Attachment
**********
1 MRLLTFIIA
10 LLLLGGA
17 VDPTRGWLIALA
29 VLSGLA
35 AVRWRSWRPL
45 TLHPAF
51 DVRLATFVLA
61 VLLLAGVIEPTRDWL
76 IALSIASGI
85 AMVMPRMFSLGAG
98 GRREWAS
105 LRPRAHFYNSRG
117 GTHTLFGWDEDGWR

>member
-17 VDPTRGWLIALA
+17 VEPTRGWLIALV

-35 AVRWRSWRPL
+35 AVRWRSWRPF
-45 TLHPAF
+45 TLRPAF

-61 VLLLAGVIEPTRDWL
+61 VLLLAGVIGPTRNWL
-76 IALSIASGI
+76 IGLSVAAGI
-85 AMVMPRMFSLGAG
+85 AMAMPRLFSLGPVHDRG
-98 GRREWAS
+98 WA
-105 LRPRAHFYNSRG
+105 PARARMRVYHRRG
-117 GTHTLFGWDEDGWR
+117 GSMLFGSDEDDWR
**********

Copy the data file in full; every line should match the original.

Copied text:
1 MRLLTFIIA
10 LLLLGGA
17 VDPTRGWLIALA
29 VLSGLA
35 AVRWRSWRPL
45 TLHPAF
51 DVRLATFVLA
61 VLLLAGVIEPTRDWL
76 IALSIASGI
85 AMVMPRMFSLGAG
98 GRREWAS
105 LRPRAHFYNSRG
117 GTHTLFGWDEDGWR

>member
-17 VDPTRGWLIALA
+17 VEPTRGWLIALV

-35 AVRWRSWRPL
+35 AVRWRSWRPF
-45 TLHPAF
+45 TLRPAF

-61 VLLLAGVIEPTRDWL
+61 VLLLAGVIGPTRNWL
-76 IALSIASGI
+76 IGLSVAAGI
-85 AMVMPRMFSLGAG
+85 AMAMPRLFSLGPVHDRG
-98 GRREWAS
+98 WA
-105 LRPRAHFYNSRG
+105 PARARMRVYHRRG
-117 GTHTLFGWDEDGWR
+117 GSMLFGSDEDDWR